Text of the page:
Logo: University of Southern California

ISE Student

December 15, 2004 —
Luca Quadrifoglio, a Ph.D. student in the Daniel J. Epstein Department of Industrial and Systems Engineering, has won the top prize given by the Council of University Transportation Centers (CUTC) for his work on an innovative transit-scheduling algorithm to improve public bus transportation.

Quadrifoglio will receive a $1,500 cash prize in CUTC’s national student competition for a non-thesis project, report or paper in science, technology, policy or planning.  His algorithm will allow this new public transportation service to work automatically and

Luca Quadrifoglio
efficiently.  Buses will follow fixed routes with a few mandatory stops and, in addition, allow passengers to be picked up or dropped off anywhere they want along the way, such as at their homes or offices.

“This new system combines the flexibility of the door-to-door services with the simplicity of the fixed route lines,” Quadrifoglio said.  “Customers would be able to book the service quickly over the Internet or by phone, or they could just show up at a routine stop and ride the bus as they do now.”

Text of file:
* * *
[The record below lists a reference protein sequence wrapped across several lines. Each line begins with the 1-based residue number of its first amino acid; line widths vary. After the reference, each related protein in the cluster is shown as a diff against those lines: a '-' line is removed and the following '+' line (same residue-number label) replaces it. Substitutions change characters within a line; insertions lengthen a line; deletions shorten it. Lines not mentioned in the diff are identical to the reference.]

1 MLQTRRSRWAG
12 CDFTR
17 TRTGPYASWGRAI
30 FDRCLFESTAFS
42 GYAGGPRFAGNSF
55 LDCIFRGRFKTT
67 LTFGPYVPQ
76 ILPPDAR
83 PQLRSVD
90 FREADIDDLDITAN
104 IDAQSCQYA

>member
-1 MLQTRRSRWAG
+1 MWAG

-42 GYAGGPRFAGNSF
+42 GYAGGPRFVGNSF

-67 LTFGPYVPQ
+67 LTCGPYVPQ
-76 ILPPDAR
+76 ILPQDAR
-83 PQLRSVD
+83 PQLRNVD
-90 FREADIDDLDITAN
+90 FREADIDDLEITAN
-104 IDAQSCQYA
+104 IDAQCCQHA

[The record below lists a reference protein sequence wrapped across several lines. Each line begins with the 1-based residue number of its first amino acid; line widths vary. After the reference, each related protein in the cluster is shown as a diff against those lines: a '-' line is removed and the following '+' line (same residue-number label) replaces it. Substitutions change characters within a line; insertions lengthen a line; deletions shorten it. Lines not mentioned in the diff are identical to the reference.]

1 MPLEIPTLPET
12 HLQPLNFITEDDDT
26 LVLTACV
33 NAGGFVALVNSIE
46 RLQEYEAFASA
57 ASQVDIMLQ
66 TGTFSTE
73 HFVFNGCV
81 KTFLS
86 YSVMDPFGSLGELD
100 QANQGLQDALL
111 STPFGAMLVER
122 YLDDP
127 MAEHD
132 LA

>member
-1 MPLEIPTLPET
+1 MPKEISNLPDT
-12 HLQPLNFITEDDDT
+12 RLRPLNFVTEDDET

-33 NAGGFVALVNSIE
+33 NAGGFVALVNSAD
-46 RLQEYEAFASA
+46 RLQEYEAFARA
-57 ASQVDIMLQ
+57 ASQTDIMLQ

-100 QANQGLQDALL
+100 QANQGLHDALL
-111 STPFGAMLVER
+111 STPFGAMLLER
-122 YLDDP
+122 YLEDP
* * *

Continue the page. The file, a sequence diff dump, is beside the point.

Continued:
Students from the Viterbi School of Engineering and the USC School of Policy, Planning, and Development have been competing actively for CUTC awards for some years, said James Moore, chairman of the Daniel J. Epstein Department of Industrial and Systems Engineering, but Quadrifoglio’s award is the school’s first national success.

“This is quite an accomplishment,” Moore said. “Students who do high quality work on tough problems, like Luca's transit-scheduling algorithm, put the university and USC's National Center for Metropolitan Transportation Research on the map with the nation's most elite transportation research institutions.”
The Council of University Transportation Centers represents more than 60 of the nation’s leading university-based transportation research and education programs.  Collectively, CUTC members have advanced the state-of-the-art in all modes and disciplines of transportation.

Quadrifoglio will receive his award at the CUTC Awards Banquet on Jan. 8, 2005, immediately preceding the 84th annual meeting of the Transportation Research Board.

The National Science Foundation sponsored the work.  Quadrifoglio’s faculty adviser, Maged Dessouky, an associate professor of industrial and systems engineering in the Daniel J. Epstein Department of Industrial and Systems Engineering, oversaw the project.

--Diane Ainsworth